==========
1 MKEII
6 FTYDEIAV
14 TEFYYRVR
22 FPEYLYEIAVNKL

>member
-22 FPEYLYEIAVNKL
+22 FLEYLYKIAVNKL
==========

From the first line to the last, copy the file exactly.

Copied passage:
1 MKEII
6 FTYDEIAV
14 TEFYYRVR
22 FPEYLYEIAVNKL

>member
-22 FPEYLYEIAVNKL
+22 FLEYLYKIAVNKL